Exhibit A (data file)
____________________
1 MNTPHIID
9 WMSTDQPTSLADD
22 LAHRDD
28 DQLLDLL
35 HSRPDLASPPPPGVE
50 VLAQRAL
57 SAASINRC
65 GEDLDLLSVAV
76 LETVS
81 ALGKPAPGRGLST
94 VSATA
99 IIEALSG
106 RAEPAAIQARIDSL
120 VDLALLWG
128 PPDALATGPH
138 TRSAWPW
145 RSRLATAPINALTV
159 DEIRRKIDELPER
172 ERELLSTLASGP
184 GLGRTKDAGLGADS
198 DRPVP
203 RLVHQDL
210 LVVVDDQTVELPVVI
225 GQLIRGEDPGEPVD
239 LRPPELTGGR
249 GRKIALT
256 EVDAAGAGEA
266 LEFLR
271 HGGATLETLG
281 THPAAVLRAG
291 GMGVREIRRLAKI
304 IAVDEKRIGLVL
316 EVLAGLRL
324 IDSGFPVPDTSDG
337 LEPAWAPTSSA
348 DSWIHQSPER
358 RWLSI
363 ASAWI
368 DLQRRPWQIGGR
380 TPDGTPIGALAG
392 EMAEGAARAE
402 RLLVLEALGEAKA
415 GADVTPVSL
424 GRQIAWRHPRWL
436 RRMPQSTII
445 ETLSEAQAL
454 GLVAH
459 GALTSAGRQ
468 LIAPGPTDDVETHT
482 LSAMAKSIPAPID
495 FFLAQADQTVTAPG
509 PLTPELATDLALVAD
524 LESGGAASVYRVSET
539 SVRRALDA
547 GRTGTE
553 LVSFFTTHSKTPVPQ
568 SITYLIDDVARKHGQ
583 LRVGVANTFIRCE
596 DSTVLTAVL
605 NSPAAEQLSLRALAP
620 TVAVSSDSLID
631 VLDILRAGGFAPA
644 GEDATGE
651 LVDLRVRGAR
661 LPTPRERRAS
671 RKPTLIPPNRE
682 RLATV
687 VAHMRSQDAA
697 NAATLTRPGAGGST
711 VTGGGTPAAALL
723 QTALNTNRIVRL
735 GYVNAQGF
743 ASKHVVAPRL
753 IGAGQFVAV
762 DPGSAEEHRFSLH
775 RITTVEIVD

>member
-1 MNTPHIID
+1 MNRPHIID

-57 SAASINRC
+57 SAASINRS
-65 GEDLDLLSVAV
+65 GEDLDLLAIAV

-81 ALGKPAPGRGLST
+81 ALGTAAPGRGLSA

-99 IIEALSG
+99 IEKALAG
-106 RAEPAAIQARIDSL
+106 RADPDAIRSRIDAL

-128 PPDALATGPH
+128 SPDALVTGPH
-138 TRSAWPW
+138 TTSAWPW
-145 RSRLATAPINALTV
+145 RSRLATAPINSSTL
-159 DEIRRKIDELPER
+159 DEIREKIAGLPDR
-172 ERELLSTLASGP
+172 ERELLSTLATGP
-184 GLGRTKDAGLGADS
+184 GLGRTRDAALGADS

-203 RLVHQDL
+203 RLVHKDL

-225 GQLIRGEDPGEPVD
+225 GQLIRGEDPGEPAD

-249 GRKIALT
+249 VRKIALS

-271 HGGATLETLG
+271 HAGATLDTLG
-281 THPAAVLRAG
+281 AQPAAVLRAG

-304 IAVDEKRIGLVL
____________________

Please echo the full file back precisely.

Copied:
1 MNTPHIID
9 WMSTDQPTSLADD
22 LAHRDD
28 DQLLDLL
35 HSRPDLASPPPPGVE
50 VLAQRAL
57 SAASINRC
65 GEDLDLLSVAV
76 LETVS
81 ALGKPAPGRGLST
94 VSATA
99 IIEALSG
106 RAEPAAIQARIDSL
120 VDLALLWG
128 PPDALATGPH
138 TRSAWPW
145 RSRLATAPINALTV
159 DEIRRKIDELPER
172 ERELLSTLASGP
184 GLGRTKDAGLGADS
198 DRPVP
203 RLVHQDL
210 LVVVDDQTVELPVVI
225 GQLIRGEDPGEPVD
239 LRPPELTGGR
249 GRKIALT
256 EVDAAGAGEA
266 LEFLR
271 HGGATLETLG
281 THPAAVLRAG
291 GMGVREIRRLAKI
304 IAVDEKRIGLVL
316 EVLAGLRL
324 IDSGFPVPDTSDG
337 LEPAWAPTSSA
348 DSWIHQSPER
358 RWLSI
363 ASAWI
368 DLQRRPWQIGGR
380 TPDGTPIGALAG
392 EMAEGAARAE
402 RLLVLEALGEAKA
415 GADVTPVSL
424 GRQIAWRHPRWL
436 RRMPQSTII
445 ETLSEAQAL
454 GLVAH
459 GALTSAGRQ
468 LIAPGPTDDVETHT
482 LSAMAKSIPAPID
495 FFLAQADQTVTAPG
509 PLTPELATDLALVAD
524 LESGGAASVYRVSET
539 SVRRALDA
547 GRTGTE
553 LVSFFTTHSKTPVPQ
568 SITYLIDDVARKHGQ
583 LRVGVANTFIRCE
596 DSTVLTAVL
605 NSPAAEQLSLRALAP
620 TVAVSSDSLID
631 VLDILRAGGFAPA
644 GEDATGE
651 LVDLRVRGAR
661 LPTPRERRAS
671 RKPTLIPPNRE
682 RLATV
687 VAHMRSQDAA
697 NAATLTRPGAGGST
711 VTGGGTPAAALL
723 QTALNTNRIVRL
735 GYVNAQGF
743 ASKHVVAPRL
753 IGAGQFVAV
762 DPGSAEEHRFSLH
775 RITTVEIVD

>member
-1 MNTPHIID
+1 MNRPHIID

-57 SAASINRC
+57 SAASINRS
-65 GEDLDLLSVAV
+65 GEDLDLLAIAV

-81 ALGKPAPGRGLST
+81 ALGTAAPGRGLSA

-99 IIEALSG
+99 IEKALAG
-106 RAEPAAIQARIDSL
+106 RADPDAIRSRIDAL

-128 PPDALATGPH
+128 SPDALVTGPH
-138 TRSAWPW
+138 TTSAWPW
-145 RSRLATAPINALTV
+145 RSRLATAPINSSTL
-159 DEIRRKIDELPER
+159 DEIREKIAGLPDR
-172 ERELLSTLASGP
+172 ERELLSTLATGP
-184 GLGRTKDAGLGADS
+184 GLGRTRDAALGADS

-203 RLVHQDL
+203 RLVHKDL

-225 GQLIRGEDPGEPVD
+225 GQLIRGEDPGEPAD

-249 GRKIALT
+249 VRKIALS

-271 HGGATLETLG
+271 HAGATLDTLG
-281 THPAAVLRAG
+281 AQPAAVLRAG

-304 IAVDEKRIGLVL